The rest of the afternoon Bill spent refitting additional clearance on the brake pads, as well as making sure the brake balance bar was free and not changed in anyway. Upon inspection, the brake balance bar was free and the brake pads were now carefully clearanced within the calipers.
Saturday morning practice came and I carefully went out to bed in the brake pads, familiarize myself with the track, and proceed to turn a decent lap time (7th overall) for the afternoon qualifying race. When 2:00 pm came, I was able to get my usual good start into turn 1 and was leading a freshly prepared 1973 Skip Barber/John Cannon March of Paul Wilson (Graham Collins Restorations did the pristine work at his Santa Ana, Ca. shop), however Paul was able to get a better hole shot exiting the carousel (turn 6) and out accelerated me up the straight towards turn 7. I settled into a good pace running 3rd in class, when I encountered another problem while exiting turn 10. While accelerating at great speed towards turn 11, I felt an engine vibration and sharp jab into my seat back rest. I looked down and saw the engine had lost oil pressure and shut down the engine, coasting around 11 and bringing the Eagle to rest in the center of the infield. I sat the rest of the race out, while in the car watching others drive by. I had plenty of time to think whether or not I shut off the engine in time.
Upon inspection, Bill found that the long Grade 8 bolt that held the drive gears for the water pump, dry sump pump, and the new harmonic damper to the engine, had worked its way loose and slammed into my seat back rest, causing a big dent in my Eagle’ s back rest aluminum structure. In the process of installing the new harmonic damper, he was unable to properly seat the damper and get the 80 lbs of torque needed to do so. There is little space to get good torque on the bolt head, so the decision was made to drill a hole in the backrest in order to get a socket extension into the area. Now the bolt was properly seated and torqued from inside the cockpit. All properly reinstalled with new belts in place, the engine fired up, appearing to be strong and unaffected by malady of events.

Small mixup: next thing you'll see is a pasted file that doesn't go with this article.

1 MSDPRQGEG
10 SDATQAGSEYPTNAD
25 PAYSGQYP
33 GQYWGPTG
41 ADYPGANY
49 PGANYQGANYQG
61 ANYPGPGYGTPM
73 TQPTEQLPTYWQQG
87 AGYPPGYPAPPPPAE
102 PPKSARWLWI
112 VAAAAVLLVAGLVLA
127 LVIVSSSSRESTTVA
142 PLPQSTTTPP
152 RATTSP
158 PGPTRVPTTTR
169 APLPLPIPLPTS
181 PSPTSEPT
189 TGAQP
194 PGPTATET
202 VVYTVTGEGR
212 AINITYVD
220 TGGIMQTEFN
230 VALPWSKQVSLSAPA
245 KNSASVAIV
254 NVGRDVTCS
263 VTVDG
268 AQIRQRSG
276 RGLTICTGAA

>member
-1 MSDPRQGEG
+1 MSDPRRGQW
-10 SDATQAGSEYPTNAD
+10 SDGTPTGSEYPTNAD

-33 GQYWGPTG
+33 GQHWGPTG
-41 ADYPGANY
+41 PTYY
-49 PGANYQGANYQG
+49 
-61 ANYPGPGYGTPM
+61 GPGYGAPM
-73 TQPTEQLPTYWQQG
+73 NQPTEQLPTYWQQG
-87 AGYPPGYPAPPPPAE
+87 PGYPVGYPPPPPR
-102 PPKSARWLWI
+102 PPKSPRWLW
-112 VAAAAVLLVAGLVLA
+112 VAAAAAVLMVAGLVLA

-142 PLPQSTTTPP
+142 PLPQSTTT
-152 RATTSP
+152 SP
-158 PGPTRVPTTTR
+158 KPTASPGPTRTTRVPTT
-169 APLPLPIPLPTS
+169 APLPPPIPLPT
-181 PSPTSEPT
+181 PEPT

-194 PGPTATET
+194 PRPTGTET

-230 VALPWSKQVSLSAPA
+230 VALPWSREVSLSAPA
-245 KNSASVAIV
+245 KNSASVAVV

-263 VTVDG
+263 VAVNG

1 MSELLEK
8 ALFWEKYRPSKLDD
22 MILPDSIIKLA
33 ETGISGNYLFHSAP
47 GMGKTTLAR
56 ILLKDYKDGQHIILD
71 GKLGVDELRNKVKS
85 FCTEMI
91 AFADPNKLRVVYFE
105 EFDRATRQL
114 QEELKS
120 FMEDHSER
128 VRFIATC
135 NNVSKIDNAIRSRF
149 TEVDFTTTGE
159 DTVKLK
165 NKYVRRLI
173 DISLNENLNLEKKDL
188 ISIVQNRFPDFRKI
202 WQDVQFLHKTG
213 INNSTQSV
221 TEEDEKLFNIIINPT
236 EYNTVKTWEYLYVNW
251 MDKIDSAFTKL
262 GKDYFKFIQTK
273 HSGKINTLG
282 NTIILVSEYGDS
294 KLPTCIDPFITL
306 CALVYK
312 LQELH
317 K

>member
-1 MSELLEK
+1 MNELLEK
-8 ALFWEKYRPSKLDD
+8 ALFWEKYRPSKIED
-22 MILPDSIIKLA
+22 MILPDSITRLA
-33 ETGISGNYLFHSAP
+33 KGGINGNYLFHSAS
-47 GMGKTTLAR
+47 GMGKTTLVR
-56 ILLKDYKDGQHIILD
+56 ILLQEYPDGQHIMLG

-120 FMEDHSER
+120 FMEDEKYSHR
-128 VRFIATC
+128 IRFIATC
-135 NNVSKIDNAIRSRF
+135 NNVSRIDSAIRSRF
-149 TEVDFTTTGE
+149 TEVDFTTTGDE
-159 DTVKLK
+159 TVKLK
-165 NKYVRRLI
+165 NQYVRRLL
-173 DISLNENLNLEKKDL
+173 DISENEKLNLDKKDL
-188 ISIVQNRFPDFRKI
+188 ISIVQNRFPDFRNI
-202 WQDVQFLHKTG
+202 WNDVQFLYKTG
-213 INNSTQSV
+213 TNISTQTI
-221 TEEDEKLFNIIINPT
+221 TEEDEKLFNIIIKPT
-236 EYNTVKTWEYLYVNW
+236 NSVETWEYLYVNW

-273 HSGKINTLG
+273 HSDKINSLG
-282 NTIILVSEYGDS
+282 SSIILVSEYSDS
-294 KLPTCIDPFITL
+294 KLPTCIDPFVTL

Sunday warm-up proved all was mechanically well in the engine bay area, with only a minor drive belt alignment adjustment by Bill and we were ready for the race.
My start was not my best, as I was blocked by traffic going into turn 1, and throughout the first 6 turns, eventually all spaced out into a race finishing order. We finished 8th OA, 3rd in class. The incredible lightweight 1973 McRae GM1 of Jay Ester was exceptionally fast with his titanium equipped machine. Winning, at 2 seconds a lap faster, over 2nd place finisher Bruce Leeson in his 1969 McLaren M10B and 3rd place finisher, and Season Series Champion, Steve Davis in his 1969 Gurney Eagle Mk 5. These two particular cars represent Historic F5000 racing at its absolute best, with only hundredths of seconds a lap separating 2nd and 3rd place. The fans loved the great F5000 racing!
Looking back over this final race weekend, had we not had mechanical issues and enjoyed more practice time, I know we would have been even more competitive. Bruce Leeson and Steve Davis are both very comfortable in their cars, having the advantage of lots of practice laps around Infineon Raceway.
We did well all things considered; finishing 3rd in class and 2nd in the season Class A category for cars built before 1971. Disappointing to me, as we lost 3rd OA place in the series by four points to Rick Parsons. Having run most of the season with a tired engine did not help our overall point’s position. Hopefully we can come back even stronger for the Historic Formula 5000 Revival Series in 2011. For me, it’s all been an amazing journey to have been reunited with same car I drove to a championship title in 1969, and to still be racing it 41 years later, now that’s an incredible achievement! After all racing is my life.
[Source: Tony Adamowicz; photo credit: Dennis Gray]